other locusts[a] have eaten.

Wake up, you drunkards, and weep!
Wail, all you drinkers of wine;
wail because of the new wine,
for it has been snatched from your lips.
A nation has invaded my land,
a mighty army without number;
it has the teeth of a lion,
the fangs of a lioness.
It has laid waste my vines
and ruined my fig trees.
It has stripped off their bark
and thrown it away,
leaving their branches white.

Mourn like a virgin in sackcloth
grieving for the betrothed of her youth.
Grain offerings and drink offerings
are cut off from the house of the Lord.
The priests are in mourning,
those who minister before the Lord.
10 The fields are ruined,
the ground is dried up;
the grain is destroyed,
the new wine is dried up,
the olive oil fails.

11 Despair, you farmers,
wail, you vine growers;
grieve for the wheat and the barley,
because the harvest of the field is destroyed.
12 The vine is dried up
and the fig tree is withered;
the pomegranate, the palm and the apple[b] tree—
all the trees of the field—are dried up.
Surely the people’s joy
is withered away.

It rocked me, how fitting that is. I read on. The rest of the Book of Joel (a very short book) again describes “an army of locusts” and details in apocalyptic language how God eventually redeems the nation to abundance and splendor through various tribulations until the people return to Him. That’s all a common theme in the Bible.

Every once in a while I get a “God shot” like that. Sometimes they come often for a period. I just wanted to share that one with you.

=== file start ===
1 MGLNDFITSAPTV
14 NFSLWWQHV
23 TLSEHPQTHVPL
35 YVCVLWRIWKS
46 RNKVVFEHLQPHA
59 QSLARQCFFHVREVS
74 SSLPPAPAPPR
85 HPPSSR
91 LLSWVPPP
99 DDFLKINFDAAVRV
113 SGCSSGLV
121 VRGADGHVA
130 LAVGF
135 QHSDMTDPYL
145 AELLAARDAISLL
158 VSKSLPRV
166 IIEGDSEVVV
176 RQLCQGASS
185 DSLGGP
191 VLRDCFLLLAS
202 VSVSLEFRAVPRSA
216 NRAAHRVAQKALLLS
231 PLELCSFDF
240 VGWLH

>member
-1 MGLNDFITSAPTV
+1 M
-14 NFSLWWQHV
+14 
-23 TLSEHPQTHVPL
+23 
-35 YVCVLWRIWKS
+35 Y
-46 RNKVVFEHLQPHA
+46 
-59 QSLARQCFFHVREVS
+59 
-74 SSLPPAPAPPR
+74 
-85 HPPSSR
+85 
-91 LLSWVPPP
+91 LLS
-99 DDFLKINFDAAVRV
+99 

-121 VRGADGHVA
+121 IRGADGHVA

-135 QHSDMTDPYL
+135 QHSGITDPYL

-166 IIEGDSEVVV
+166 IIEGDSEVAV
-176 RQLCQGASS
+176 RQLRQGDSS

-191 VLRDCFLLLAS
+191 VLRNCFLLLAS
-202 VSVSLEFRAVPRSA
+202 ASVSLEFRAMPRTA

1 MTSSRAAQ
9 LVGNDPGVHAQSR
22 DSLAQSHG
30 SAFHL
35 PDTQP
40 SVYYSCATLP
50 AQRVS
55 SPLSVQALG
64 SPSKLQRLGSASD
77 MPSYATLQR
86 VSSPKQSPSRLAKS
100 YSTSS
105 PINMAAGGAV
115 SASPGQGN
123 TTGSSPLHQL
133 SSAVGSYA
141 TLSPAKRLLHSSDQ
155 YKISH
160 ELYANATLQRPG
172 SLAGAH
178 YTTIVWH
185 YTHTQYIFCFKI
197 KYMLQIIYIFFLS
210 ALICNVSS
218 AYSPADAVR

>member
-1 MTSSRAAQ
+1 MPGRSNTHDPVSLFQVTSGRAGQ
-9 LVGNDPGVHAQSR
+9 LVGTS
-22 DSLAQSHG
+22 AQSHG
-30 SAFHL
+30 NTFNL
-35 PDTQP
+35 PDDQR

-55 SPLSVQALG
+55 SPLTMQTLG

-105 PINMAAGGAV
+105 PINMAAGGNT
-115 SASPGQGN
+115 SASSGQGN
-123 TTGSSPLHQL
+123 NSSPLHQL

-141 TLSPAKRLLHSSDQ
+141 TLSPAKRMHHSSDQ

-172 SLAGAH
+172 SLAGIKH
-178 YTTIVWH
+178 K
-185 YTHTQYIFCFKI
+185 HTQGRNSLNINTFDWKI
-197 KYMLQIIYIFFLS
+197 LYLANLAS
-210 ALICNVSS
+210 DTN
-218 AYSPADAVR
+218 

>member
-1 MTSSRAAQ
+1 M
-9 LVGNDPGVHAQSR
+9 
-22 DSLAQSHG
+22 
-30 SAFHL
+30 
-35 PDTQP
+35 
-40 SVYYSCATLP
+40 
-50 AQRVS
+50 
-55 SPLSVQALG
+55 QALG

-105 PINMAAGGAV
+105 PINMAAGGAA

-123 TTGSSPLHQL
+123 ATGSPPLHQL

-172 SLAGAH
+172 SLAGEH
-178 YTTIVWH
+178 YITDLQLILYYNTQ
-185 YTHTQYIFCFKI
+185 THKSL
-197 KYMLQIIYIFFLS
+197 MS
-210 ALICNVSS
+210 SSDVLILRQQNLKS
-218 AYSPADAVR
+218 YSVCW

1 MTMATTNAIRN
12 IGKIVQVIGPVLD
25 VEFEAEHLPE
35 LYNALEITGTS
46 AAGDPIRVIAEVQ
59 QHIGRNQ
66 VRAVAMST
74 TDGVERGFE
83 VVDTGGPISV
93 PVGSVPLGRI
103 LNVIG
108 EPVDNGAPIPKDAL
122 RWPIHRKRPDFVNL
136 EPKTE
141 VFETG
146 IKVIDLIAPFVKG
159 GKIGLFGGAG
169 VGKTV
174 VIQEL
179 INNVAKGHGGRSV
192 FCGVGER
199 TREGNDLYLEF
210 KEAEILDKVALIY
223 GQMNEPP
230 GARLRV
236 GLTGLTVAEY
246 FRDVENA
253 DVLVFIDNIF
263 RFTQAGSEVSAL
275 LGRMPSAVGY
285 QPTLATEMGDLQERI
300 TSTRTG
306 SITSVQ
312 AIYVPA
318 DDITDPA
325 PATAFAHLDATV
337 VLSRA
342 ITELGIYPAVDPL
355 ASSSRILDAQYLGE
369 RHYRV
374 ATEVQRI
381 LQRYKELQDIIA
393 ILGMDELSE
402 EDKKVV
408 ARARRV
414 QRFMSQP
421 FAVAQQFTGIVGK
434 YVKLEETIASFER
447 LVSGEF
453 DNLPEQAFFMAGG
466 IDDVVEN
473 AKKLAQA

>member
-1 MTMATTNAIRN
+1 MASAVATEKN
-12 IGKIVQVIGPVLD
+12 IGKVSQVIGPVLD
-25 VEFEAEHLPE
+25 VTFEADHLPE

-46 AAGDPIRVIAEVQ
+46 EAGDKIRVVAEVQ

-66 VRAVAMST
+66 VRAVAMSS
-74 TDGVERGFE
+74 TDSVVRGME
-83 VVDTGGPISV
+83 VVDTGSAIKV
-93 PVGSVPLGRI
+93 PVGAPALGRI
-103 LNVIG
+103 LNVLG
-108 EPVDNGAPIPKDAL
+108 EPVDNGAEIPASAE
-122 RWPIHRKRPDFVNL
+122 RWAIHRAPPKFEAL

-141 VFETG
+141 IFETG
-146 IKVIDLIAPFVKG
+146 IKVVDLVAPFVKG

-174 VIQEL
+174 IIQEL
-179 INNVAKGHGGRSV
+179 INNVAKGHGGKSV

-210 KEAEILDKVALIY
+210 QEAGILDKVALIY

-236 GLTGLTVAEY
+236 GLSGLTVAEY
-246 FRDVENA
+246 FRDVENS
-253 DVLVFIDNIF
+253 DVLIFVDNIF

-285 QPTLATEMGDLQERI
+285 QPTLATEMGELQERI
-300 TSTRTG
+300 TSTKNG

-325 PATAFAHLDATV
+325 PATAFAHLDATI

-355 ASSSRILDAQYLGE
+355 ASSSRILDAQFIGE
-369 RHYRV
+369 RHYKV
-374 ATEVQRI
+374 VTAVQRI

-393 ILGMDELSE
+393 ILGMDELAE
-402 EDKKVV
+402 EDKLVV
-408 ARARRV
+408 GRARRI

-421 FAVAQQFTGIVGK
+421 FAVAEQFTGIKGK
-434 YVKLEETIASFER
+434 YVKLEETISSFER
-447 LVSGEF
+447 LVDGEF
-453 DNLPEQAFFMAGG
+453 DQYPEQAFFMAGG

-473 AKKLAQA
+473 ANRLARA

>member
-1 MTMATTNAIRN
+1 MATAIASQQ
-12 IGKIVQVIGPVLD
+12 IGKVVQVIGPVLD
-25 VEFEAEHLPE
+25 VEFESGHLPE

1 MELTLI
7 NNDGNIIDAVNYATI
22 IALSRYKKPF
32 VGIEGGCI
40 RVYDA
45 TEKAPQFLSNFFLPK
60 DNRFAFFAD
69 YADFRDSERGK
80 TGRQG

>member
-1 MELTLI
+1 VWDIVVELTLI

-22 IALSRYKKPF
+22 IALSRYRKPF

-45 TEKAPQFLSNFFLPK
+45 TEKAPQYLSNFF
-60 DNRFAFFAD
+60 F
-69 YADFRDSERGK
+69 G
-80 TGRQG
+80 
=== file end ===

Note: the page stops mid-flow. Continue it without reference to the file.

This last part of Joel also hit me as especially compelling:

Proclaim this among the nations:
Prepare for war!
Rouse the warriors!
Let all the fighting men draw near and attack.
10 Beat your plowshares into swords
and your pruning hooks into spears.
Let the weakling say,
“I am strong!”
Come quickly, all you nations from every side,
and assemble there.

Bring down your warriors, Lord!

12 “Let the nations be roused;
let them advance into the Valley of Jehoshaphat,
for there I will sit
to judge all the nations on every side.
13 Swing the sickle,
for the harvest is ripe.
Come, trample the grapes,
for the winepress is full
and the vats overflow—
so great is their wickedness!”

14 Multitudes, multitudes
in the valley of decision!
For the day of the Lord is near
in the valley of decision.
15 The sun and moon will be darkened,
and the stars no longer shine.
16 The Lord will roar from Zion
and thunder from Jerusalem;
the earth and the heavens will tremble.
But the Lord will be a refuge for his people,
a stronghold for the people of Israel.

Blessings for God’s People

17 “Then you will know that I, the Lord your God,
dwell in Zion, my holy hill.
Jerusalem will be holy;
never again will foreigners invade her.

18 “In that day the mountains will drip new wine,
and the hills will flow with milk;
all the ravines of Judah will run with water.
A fountain will flow out of the Lord’s house
and will water the valley of acacias.[d] 19 But Egypt will be desolate,
Edom a desert waste,
because of violence done to the people of Judah,
in whose land they shed innocent blood.
20 Judah will be inhabited forever
and Jerusalem through all generations.
21 Shall I leave their innocent blood unavenged?
No, I will not.”

The Lord dwells in Zion!

The light shines in the darkness, indeed.

Donald Joy

Following his service in the United State Air Force, Donald Joy earned a bachelor of science in business administration from SUNY while serving in the army national guard. As a special deputy U.S. marshal, Don was on the protection detail for Attorney General John Ashcroft following the attacks of 9/11. He lives in the D.C. suburbs of Northern Virginia with his wife and son.